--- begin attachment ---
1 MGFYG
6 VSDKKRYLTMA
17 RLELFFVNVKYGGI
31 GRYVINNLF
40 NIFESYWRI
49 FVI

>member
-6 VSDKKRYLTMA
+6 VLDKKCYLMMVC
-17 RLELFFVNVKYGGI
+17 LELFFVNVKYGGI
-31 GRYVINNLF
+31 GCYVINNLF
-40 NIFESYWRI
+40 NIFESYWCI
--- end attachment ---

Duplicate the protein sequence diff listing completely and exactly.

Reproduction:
1 MGFYG
6 VSDKKRYLTMA
17 RLELFFVNVKYGGI
31 GRYVINNLF
40 NIFESYWRI
49 FVI

>member
-6 VSDKKRYLTMA
+6 VLDKKCYLMMVC
-17 RLELFFVNVKYGGI
+17 LELFFVNVKYGGI
-31 GRYVINNLF
+31 GCYVINNLF
-40 NIFESYWRI
+40 NIFESYWCI